Mercedes CLS Shooting Brake vs Jaguar XF Sportbrake

The Jaguar XF Sportbrake mixes style with estate practicality. But will it be upstaged by the stunning CLS Shooting Brake?

Mercedes CLS Shooting Brake vs Jaguar XF Sportbrake

Take a look at the current crop of large estate cars, and it’s clear buyers no longer have to sacrifice style and desirability in the name of practicality and luggage space.

For instance, the bold new Mercedes CLS Shooting Brake is one of the most distinctive cars on the road, yet it has room for five and a vast 590-litre boot. We’ve already been impressed by the powerful 350 CDI V6 diesel model, which scored a comfortable victory over the Audi A7.

Now it’s the turn of the more affordable 250 CDI, which promises the same stunning looks, but with better economy and emissions. We test it in £52,400 AMG Sport form.

However, the CLS isn’t the only upmarket estate that aims to combine catwalk style with high-street running costs. The Jaguar XF Sportbrake boasts elegant lines, a roomy interior and a frugal four-cylinder diesel engine.

And while it can’t quite rival the Mercedes for exclusivity, the Jaguar hits back with its generous list of standard equipment and very attractive £44,695 price tag.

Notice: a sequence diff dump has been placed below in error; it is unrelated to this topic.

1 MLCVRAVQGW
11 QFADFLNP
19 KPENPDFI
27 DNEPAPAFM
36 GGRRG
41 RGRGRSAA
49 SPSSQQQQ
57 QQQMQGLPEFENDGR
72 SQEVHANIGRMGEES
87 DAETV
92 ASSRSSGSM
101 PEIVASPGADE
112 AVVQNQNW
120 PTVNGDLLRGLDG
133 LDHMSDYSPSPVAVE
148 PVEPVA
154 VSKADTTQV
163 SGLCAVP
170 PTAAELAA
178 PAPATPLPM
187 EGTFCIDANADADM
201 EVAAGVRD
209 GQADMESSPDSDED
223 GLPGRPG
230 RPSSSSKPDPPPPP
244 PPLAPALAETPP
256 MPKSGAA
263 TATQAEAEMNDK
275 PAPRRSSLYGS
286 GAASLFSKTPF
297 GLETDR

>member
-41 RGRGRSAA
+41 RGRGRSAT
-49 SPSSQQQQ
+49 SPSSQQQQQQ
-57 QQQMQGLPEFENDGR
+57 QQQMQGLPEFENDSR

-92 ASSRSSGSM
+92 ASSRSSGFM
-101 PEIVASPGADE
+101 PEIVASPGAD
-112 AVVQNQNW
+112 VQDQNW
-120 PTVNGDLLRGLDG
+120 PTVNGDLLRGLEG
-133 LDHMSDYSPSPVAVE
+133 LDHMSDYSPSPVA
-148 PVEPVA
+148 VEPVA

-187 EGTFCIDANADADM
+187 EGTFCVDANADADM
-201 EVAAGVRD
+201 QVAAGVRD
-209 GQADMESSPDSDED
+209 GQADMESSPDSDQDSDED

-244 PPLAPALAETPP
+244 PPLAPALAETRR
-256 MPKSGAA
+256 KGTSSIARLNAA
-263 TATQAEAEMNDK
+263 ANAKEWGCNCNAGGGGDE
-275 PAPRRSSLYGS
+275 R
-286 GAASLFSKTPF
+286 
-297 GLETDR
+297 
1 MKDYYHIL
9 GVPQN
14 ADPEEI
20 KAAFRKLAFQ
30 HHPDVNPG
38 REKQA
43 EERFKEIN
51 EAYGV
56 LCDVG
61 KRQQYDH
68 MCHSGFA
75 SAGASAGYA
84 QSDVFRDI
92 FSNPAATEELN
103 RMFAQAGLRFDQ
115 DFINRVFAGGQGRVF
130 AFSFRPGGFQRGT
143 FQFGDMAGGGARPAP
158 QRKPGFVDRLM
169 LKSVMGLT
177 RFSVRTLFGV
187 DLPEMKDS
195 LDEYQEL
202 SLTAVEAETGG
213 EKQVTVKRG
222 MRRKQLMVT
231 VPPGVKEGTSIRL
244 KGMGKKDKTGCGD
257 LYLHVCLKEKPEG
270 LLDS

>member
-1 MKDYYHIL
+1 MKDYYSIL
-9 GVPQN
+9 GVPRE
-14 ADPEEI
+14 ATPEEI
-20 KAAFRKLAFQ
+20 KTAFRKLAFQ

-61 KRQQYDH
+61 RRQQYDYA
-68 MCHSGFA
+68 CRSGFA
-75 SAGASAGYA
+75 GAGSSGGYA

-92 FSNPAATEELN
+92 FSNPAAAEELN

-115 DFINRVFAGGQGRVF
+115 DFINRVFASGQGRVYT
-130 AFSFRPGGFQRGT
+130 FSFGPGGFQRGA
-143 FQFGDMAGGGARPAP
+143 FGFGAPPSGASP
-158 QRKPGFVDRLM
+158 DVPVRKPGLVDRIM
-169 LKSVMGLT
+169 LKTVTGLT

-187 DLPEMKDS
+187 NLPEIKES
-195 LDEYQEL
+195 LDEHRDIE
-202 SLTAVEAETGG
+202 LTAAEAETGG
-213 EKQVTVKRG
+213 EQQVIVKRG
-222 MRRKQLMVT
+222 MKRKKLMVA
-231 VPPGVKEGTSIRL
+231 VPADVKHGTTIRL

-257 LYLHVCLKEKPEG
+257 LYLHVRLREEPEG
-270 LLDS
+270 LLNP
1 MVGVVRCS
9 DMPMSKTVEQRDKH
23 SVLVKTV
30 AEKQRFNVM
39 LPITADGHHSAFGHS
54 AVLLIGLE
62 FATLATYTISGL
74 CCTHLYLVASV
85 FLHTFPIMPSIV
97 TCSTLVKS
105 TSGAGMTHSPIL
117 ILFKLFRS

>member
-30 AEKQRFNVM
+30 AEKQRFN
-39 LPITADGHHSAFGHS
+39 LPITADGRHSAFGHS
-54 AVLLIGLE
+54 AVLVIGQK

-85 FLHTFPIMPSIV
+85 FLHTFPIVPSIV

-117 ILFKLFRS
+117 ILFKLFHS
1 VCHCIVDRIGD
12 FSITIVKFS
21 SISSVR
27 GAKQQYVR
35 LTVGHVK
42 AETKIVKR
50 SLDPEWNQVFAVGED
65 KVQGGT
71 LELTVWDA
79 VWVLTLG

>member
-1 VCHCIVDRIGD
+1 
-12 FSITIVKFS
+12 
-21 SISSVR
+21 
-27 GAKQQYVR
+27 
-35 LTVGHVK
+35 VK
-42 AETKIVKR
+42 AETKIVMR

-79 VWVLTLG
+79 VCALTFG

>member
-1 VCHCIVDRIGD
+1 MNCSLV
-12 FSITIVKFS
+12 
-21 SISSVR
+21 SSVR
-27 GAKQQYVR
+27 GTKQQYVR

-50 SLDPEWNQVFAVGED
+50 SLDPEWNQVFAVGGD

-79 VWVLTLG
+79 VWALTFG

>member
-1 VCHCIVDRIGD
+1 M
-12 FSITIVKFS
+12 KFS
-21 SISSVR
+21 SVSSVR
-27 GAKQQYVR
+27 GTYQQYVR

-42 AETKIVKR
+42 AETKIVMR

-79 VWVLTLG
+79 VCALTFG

So which one of our head-turning diesel estates will carry off the honours in this stylish space race?

Verdict

Both of the contenders in this test offer style and practicality by the bucketload. But which of our fashionable estate cars is the better bet?

To our eyes, the rakish Mercedes has greater visual appeal, while its interior looks and feels more up-to-date. It also boasts a more refined engine, a sharper driving experience and a bigger boot.

If this decision was purely down to desirability, then the CLS would be the runaway winner. Yet it’s hard to ignore the Merc’s huge price tag, particularly in AMG Sport form. Even if you go for the less well equipped SE version, you’ll still have to fork out an extra £4,695 over the lavishly equipped XF Portfolio. Choose a Jaguar in Sport or Luxury trim, and the price gap increases to nearly £10,000.

As a result, the XF takes victory here by the very narrowest of margins. It’s not quite as capable as the Mercedes, its cabin is starting to look a little dated and its diesel engine sounds gruff when you work it hard, but its handsome lines and classy, upmarket image help offset these issues.

Better still, it represents great value for money compared to the CLS – it’s cheaper to buy, it’ll cost company buyers less to run and it’s more efficient. In fact, you could even go for the smoother V6 diesel version and still save money over the stylish Merc.

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